jumpingmonk Mar 27, 2011 04:31 PM

                One other odd thing. Whoever did the photos for the article must have gotten their produce from a bulk store (or else live in the Carribean/Spice Islands.) The nutmegs in the picture still have thier shells on.

        2. Veggo Mar 28, 2011 05:42 AM

          Chaya is a leafy shrub that ranges from the Yucatan to Honduras, and is said to be toxic unless cooked, but I have had fresh chaya leaves in licuados with no ill effect, so if anyone can weigh in on this one I would appreciate a clarification.

          1 Reply
          1. re: Veggo
            j
            jumpingmonk Mar 28, 2011 07:34 AM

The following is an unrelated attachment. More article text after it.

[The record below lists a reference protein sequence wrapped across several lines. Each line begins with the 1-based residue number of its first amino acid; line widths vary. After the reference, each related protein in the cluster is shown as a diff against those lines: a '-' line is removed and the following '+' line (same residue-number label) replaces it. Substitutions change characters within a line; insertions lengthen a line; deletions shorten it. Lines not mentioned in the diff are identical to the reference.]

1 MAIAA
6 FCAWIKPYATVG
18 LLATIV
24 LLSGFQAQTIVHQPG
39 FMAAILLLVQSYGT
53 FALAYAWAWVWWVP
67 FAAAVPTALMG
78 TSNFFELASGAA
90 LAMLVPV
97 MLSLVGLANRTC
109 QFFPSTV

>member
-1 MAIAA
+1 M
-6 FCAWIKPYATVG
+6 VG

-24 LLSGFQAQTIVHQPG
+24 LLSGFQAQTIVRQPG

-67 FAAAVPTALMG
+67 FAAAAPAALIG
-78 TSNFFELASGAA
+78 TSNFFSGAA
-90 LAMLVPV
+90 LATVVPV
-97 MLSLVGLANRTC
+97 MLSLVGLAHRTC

Another one worth mentioning is/are hyacinth beans (Dolichos Lablab). These beans are usually said to be safe enough as green beans (or given the type most people like to grow, as purple beans) but every gardening site mentions the fact that mature seed should never be eaten as it is poisonous. However a white form of the bean (the seeds of the purple kind are usually brown to black) is sold dried in bags at most to all Indian and Chinese Grocery stores (where it is called Van Dal) so that statment may only apply to the colored type (in many beans dark color in seeds often means a lot more of substances in the seed that make the plant dangerous. The white seeded ones also produce green plants with white flowers so the plant lacks several substances as well) and the white ones are probably safe under the same strictures as lima beans, which are often used interchangably for the same recipes (though someone did say that whne cooking these beans it is best to discard any that have colored dots on the back or a brown or black hilum (seed scar) just to be safe.